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Mon, March 26th, 2012 - 7:00AM
Tue, March 27th, 2012 - 7:00AM
Avalanche risk The Bottom Line

Good morning. This is Chris Engelhardt with the Chugach National Forest Avalanche Information Center on Monday, March 26th at 7am. This will serve as a general backcountry avalanche advisory issued for Turnagain Arm with Turnagain Pass as the core advisory area (this advisory does not apply to highways, railroads, or operating ski areas).


There is a MODERATE avalanche danger for the core advisory area today. Although the snowpack is starting to settle down, the new wind slabs and deeper pockets of fresh snow from Friday night’s storm continue to produce small slab avalanches. These hazards are most likely found on leeward catchment areas above tree line and have been reported on all aspects. The upper snowpack also continues to retain persistent slabs with weak layers such as surface hoar and sun crusts/facet combinations generally found 2-3′ below the surface.


The northern end of Turnagain Pass has seen the most avalanche action recently where there has been numerous reports of shallow, reactive slab avalanches over the course of the weekend. Along with Wendy’s observation from Saturday there were additional public observations on Sunday of 6-12” wind slabs sliding on Southwest aspects in Junior Bowl on Seattle Ridge. Most of these pockets have remained isolated to 50-100′ wide and are generally running 6-800′ vertical if initiated on steeper slopes. Wet loose point releases continue to trickle down southerly slopes in the later afternoon. We have yet to see major wet slab slides on south aspects, but if we continue to get warming temperatures and bright afternoon sun, these will become a much greater concern.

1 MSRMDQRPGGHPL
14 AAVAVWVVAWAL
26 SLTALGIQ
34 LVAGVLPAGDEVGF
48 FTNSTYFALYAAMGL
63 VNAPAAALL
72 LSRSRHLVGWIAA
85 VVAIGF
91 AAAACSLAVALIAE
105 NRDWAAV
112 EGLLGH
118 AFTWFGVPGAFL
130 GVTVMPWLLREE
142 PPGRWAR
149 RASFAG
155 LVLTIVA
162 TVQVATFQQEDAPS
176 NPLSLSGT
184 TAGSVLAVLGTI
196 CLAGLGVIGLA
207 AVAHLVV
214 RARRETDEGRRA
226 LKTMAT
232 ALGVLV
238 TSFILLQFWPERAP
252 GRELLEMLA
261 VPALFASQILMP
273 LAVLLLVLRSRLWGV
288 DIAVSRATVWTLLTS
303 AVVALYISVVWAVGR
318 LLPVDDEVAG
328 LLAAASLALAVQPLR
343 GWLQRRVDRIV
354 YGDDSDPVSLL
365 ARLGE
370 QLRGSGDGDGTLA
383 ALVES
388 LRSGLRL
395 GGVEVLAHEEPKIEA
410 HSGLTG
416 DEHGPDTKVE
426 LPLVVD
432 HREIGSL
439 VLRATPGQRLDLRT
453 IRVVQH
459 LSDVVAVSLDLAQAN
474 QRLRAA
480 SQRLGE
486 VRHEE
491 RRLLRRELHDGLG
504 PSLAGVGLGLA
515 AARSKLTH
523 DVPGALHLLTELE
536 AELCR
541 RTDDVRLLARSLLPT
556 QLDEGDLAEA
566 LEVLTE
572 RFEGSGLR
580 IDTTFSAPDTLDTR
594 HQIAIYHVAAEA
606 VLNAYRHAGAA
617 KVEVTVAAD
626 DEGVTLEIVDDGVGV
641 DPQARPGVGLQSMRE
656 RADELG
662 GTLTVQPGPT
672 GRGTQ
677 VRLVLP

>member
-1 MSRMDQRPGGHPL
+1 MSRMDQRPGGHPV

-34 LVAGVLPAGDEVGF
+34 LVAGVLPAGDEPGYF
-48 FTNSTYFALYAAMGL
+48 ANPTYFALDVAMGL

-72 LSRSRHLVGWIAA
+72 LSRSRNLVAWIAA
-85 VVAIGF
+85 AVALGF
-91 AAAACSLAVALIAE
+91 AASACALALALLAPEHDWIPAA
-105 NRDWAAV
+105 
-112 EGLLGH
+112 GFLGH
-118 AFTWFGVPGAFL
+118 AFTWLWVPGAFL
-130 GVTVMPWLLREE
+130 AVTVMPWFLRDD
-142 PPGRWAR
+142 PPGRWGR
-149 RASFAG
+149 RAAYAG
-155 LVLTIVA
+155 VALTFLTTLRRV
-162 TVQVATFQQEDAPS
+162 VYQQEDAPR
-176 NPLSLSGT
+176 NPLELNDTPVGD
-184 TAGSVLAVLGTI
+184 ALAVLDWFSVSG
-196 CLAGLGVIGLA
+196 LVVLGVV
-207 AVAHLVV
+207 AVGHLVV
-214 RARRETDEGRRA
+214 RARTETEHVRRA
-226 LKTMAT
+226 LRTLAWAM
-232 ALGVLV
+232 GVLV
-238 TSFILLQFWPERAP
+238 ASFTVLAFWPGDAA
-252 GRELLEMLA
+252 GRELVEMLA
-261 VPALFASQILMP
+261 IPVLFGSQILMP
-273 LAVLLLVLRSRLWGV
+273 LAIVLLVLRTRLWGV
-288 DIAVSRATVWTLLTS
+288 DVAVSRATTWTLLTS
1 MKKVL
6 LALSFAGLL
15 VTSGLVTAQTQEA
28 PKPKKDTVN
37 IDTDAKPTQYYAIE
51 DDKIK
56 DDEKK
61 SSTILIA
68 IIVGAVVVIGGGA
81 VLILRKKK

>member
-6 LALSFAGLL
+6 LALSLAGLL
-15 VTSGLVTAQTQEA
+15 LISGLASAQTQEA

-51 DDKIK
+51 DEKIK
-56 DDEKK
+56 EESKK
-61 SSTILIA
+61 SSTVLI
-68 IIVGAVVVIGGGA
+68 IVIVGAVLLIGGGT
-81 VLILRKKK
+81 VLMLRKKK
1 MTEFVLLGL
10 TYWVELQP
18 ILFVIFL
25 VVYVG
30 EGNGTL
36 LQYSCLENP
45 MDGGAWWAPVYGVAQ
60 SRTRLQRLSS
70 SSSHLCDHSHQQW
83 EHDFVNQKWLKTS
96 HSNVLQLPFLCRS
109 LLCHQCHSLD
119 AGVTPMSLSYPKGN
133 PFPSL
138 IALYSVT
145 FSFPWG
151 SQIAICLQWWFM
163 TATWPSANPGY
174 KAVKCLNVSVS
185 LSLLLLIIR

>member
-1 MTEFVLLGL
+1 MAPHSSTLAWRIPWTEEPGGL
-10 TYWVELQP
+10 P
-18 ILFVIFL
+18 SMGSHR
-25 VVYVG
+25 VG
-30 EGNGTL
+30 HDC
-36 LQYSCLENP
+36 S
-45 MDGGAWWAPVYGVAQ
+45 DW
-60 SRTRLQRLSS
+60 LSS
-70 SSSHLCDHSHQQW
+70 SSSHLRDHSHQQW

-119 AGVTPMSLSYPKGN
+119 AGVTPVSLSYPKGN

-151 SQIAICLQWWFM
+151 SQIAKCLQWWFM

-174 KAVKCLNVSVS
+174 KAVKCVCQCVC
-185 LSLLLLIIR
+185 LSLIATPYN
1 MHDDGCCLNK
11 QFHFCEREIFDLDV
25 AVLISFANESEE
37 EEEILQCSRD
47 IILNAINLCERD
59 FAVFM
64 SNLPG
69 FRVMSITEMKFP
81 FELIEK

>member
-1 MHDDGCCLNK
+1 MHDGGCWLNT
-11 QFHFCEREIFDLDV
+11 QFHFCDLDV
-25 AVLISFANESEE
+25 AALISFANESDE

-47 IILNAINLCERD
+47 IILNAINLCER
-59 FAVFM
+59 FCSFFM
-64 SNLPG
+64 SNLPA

Concern #1 – Wind Slab and Soft Slab

Continue to be on the lookout for fat looking or obviously wind loaded pockets up high. Over the weekend I have found these slabs to extend 20-30 feet downslope just off ridgelines and they definitely feel and sound drummy and hollow. Pay particular attention to cross-loaded areas, where there is a rib, or ridgeline running generally parallel with the main fall line of the slope. These areas in particular seem to be some of the best habitat for tender, lurking, reactive slabs.

Concern #2 – Persistant Slab

Don’t forget that we still have two weaknesses deeper in the snowpack in the form of buried surface hoar and sun crust/facet combinations. We are still finding clean shears at the sun crust around 2-3′ down on south aspects, but these are increasingly harder to make fail. Besides, the skiing and snow machining on sunny aspects is trending towards bad at this point. The buried surface hoar continues to be the little gremlin out there, found in variety of nooks and crannies. Make a mental note of its continued presence, and dig for it 1-2′ below the surface on the cooler shadier aspects. Areas most likely to find this problem are northerly aspects around Girdwood, Placer Valley, 20-mile, and Johnson Pass.